19 May 2015

The System/Situation

The Lucifer Effect by Zimbardo, 2007, Excerpts

Over time, Systems come to have a historical foundation and a political and economic power structure that governs and directs the behavior of many people within its sphere of influence. At some point, the System becomes an autonomous entity, independent of those who initially started it or even of those in apparent authority within its power structure. The System comes to develop a culture of its own involving extensive networks of people, their expectations, norms, policies, and laws. The program, policies, and standard operating procedures that are developed to support an ideology become an essential component of the System. Ideology is a slogan or proposition that legitimizes whatever means are necessary to attain an ultimate goal.

System Power involves authorization or institutionalized permission to behave in prescribed ways or to forbid and punish actions that are contrary to them. It provides the “higher authority” that gives validation to playing new roles, following new rules, and taking actions that would ordinarily be constrained by pre-existing laws, norms, morals, and ethics. Such validation usually comes cloaked in the mantle of ideology.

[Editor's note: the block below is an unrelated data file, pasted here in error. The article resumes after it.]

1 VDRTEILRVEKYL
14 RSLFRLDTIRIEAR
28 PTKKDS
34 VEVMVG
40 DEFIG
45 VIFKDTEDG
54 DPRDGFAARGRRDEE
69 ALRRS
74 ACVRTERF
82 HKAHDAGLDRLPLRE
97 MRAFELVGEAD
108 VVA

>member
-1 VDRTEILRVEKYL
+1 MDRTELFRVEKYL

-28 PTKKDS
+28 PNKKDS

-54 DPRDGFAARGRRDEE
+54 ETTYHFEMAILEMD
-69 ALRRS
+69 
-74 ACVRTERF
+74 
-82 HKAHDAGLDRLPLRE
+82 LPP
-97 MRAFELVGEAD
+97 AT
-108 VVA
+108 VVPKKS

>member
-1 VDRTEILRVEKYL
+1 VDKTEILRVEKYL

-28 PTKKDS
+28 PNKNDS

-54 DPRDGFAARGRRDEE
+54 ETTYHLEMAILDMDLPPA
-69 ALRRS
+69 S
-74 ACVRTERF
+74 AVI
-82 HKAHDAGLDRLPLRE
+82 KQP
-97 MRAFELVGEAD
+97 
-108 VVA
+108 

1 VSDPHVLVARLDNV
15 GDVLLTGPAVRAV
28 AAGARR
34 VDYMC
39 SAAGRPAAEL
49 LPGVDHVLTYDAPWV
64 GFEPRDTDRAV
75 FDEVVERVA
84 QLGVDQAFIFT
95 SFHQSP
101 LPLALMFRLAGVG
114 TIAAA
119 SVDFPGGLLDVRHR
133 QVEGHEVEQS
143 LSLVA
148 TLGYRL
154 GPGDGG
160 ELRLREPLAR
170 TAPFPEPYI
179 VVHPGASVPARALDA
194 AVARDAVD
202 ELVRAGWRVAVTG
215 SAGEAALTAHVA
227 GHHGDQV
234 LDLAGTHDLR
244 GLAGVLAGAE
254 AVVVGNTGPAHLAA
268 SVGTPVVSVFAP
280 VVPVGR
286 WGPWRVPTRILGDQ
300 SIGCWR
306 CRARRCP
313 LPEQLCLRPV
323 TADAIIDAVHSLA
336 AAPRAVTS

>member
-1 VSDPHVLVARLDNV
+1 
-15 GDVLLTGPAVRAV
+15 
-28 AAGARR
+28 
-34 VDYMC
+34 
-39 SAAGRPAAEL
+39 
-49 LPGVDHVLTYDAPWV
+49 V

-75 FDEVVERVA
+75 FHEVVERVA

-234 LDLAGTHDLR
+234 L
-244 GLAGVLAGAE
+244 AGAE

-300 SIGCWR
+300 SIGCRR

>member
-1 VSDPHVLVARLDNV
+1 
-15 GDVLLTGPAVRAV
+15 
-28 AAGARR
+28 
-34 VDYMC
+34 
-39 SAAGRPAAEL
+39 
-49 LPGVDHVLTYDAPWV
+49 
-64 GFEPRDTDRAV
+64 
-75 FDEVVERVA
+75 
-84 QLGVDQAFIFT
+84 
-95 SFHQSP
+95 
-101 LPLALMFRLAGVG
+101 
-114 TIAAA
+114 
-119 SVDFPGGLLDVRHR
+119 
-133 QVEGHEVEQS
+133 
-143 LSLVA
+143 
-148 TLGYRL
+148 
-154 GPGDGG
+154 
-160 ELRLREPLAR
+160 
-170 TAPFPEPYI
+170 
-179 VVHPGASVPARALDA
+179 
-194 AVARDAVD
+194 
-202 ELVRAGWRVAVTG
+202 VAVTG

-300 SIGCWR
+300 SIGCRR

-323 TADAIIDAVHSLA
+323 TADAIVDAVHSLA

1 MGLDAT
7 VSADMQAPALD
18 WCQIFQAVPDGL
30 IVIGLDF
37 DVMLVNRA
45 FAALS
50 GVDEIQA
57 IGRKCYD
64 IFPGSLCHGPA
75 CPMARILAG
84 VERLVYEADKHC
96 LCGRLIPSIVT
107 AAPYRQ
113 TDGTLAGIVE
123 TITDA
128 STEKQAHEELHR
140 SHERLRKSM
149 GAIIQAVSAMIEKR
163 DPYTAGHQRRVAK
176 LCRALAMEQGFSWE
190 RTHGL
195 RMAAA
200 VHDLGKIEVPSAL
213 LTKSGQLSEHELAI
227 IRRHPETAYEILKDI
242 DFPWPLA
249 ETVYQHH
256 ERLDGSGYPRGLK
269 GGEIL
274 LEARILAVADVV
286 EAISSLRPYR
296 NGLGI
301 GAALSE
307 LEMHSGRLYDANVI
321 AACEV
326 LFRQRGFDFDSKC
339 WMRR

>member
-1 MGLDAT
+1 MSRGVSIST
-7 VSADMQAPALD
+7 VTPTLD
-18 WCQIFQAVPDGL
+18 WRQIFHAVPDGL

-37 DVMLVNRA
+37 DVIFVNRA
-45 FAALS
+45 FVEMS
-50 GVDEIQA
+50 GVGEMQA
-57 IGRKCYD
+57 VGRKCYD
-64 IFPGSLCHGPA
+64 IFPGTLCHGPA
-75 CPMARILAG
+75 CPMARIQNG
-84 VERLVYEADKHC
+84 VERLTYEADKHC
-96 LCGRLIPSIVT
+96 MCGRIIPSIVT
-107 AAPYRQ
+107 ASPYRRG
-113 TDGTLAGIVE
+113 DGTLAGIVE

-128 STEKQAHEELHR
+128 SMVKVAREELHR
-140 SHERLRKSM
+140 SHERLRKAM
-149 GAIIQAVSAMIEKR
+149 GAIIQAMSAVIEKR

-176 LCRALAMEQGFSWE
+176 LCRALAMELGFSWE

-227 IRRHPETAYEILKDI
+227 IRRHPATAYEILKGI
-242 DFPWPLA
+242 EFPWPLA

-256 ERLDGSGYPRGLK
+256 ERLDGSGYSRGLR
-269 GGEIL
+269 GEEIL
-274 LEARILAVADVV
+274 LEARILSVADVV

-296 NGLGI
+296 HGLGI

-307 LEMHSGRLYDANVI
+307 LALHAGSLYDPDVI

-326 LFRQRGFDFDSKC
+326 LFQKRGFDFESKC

Situations are created by Systems. If you are placed in a strange and novel cruel Situation within a powerful System, you will not emerge as the same person who entered that crucible of human nature. We all want to believe in our inner power, our sense of personal agency, to resist external situational forces. For many, that belief of personal power to resist powerful situational and systemic forces is little more than a reassuring illusion of invulnerability. Paradoxically, maintaining that illusion only serves to make one more vulnerable to manipulation by failing to be sufficiently vigilant against attempts of undesired influence subtly practiced on them.

The situational approach should encourage us all to share a profound sense of humility when we are trying to understand “unthinkable,” “unimaginable,” “senseless” acts of evil – violence, vandalism, suicidal terrorism, torture, or rape. Instead of immediately embracing the high moral ground that distances us good folks from those bad ones, the situational approach preaches that any deed, for good or evil, that any being has ever done, you and I could also do – given the same situational forces.

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